For years, Asheville’s culinary enthusiasts complained of the city’s complete lack of Ethiopian cuisine. In 2014, that niche was finally filled by Addissae, which brings delightful flavors to Commerce Street. While the tucked away location may not indicate a culinary gem, this restaurant is definitely worth a visit if you are intent on expanding your palate.
Addissae’s menu is split into two main categories: family-style meals and standard entrees. The family-style dishes are priced per person, so they’re not necessarily a better deal than a typical entree. However, they provide access to a wider range of flavors, not to mention, the friendly feel of a shared meal.
The entree portion of the menu is further divided into sections for meat and veggie-based meals. Vegetarians and vegans should find plenty of options at Addissae. Meat eaters can feel satisfied knowing that their meals are locally-sourced and hormone-free. In general, the restaurant maintains a farm-to-table approach in which local ingredients are combined with international recipes to create a subtle twist on Ethiopian culinary tradition.
Eating can be messy at Addissae; most traditional dishes are either eaten with your hands or with a small piece of injera bread. Silverware is available for fussy visitors, but you’re encouraged to embrace an authentic experience and risk getting messy.
Feel free to order a craft beer or glass of wine with your meal. In need of a caffeine boost? Addissae serves American-style coffee by the cup or Ethiopian-style coffee for up to four. You’ll also find hot or iced Ethiopian black tea steeped in special spices.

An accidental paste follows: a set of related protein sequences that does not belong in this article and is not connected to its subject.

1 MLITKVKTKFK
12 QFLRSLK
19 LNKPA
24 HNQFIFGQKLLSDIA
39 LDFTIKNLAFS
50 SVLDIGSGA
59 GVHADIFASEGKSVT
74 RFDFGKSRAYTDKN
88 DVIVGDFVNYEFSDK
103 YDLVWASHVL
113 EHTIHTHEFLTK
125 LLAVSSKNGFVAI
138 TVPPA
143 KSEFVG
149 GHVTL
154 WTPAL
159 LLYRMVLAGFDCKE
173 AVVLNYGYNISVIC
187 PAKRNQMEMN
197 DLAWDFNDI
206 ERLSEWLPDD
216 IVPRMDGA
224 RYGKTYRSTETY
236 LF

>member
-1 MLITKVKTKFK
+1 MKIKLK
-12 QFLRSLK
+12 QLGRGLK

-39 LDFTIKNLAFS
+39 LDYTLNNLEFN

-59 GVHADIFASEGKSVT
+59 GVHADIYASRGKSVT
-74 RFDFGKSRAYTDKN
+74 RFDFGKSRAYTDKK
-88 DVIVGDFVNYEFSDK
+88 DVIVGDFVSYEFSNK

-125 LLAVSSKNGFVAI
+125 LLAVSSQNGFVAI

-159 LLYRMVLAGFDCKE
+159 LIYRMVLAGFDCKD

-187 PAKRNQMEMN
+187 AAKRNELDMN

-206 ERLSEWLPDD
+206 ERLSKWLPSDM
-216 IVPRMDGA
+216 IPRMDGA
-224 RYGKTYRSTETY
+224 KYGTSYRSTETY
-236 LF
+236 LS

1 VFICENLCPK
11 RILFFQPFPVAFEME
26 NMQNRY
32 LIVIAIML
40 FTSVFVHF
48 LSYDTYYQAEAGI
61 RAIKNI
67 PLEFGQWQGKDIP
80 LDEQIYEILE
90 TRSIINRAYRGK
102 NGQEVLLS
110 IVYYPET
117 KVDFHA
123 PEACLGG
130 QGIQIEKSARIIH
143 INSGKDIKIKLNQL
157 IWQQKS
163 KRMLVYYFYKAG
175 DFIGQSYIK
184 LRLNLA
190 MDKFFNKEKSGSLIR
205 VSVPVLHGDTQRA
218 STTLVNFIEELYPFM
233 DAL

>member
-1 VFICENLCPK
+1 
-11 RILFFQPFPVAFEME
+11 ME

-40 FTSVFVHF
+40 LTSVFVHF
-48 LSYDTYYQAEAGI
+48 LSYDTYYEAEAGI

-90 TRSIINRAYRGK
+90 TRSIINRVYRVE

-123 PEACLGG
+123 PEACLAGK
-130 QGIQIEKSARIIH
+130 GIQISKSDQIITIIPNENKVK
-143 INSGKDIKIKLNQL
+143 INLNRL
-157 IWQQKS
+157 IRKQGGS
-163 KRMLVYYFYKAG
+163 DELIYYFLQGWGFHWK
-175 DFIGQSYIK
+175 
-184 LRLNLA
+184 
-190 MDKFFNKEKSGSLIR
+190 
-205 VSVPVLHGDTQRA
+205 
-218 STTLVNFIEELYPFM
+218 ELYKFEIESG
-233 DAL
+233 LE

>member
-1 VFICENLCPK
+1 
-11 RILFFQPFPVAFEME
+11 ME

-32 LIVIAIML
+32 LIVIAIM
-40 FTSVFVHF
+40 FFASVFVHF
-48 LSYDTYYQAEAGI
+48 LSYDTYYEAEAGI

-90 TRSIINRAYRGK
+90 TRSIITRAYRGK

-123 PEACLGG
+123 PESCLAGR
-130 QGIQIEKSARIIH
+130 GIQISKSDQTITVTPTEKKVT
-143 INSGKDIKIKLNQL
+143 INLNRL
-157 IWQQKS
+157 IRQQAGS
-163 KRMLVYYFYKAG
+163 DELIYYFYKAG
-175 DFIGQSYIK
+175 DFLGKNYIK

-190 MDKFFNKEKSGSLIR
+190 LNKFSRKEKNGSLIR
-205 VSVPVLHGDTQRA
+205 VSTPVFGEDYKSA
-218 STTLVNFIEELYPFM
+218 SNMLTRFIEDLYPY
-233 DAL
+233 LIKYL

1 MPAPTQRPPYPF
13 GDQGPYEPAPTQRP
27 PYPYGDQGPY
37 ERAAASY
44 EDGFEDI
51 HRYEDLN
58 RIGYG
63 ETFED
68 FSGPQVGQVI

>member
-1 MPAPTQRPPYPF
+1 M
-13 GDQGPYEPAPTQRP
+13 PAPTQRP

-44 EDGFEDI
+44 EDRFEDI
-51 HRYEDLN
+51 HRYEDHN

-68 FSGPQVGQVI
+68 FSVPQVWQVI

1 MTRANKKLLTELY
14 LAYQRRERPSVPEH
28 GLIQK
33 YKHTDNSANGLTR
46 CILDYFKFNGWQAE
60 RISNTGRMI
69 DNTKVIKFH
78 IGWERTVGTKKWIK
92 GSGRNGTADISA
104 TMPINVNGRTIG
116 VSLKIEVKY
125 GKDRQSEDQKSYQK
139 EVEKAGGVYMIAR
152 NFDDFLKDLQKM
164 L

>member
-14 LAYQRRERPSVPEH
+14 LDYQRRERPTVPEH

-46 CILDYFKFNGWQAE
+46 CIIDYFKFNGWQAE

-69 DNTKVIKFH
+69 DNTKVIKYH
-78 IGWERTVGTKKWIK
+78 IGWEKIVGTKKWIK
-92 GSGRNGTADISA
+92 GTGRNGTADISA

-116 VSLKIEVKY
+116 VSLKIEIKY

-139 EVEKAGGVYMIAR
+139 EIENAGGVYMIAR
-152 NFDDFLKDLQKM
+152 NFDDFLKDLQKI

A few of our favorite menu items include:
One of Addissae’s famed group meals, the meat messob includes a diverse sampling of the restaurant’s many meat and vegetable entrees, served together on a large platter. Like many meals at Addissae, the meat messob is served with injera bread. This shared meal is a great option for dining groups with a sense of adventure.
Like many of the meat entrees served at Addissae, this meal is cooked to order. The recipe boasts the restaurant’s leanest beef, which is blended with a unique herb butter known as kibe and a berbere spice mix. The entree is served alongside alicha vegetables and addicting injera bread.
The only lamb option on the Addissae menu, this dish features lean cubes of choice lamb sauteed with ginger, garlic, and green pepper. Enjoy with a mild sauce or with a spicier version for an extra kick. The lamb is served alongside collard greens (referred to at Addissae as ‘gomen’), injera bread, and alicha vegetables.
One of several vegetarian dishes at Addissae, this Ethiopian staple prominently features chili-based berbere sauce, which is used to simmer the dish’s powdered chickpeas. The resulting stew pairs perfectly with injera.
If you’ve never tried Ehiopian cuisine, don’t worry too much about whether you’ll like the fare at Addissae; just ask your server for suggestions. Worst case scenario, you’ll come away obsessed with injera bread. While Addissae’s menu is a bit limited compared to Ethiopian establishments in other metropolitan areas, there’s still plenty to love about this charming restaurant.
-On special occasions such as Mother’s Day, Addissae offers each visitor 21 or older a complimentary glass of wine or other alcoholic beverage, depending on the event. Additionally, the restaurant sometimes hosts special celebrations for Ethiopian holidays such as Genna (Ethiopian Christmas) on January 7th. Keep an eye on Addissae’s official Facebook page for updates on special events.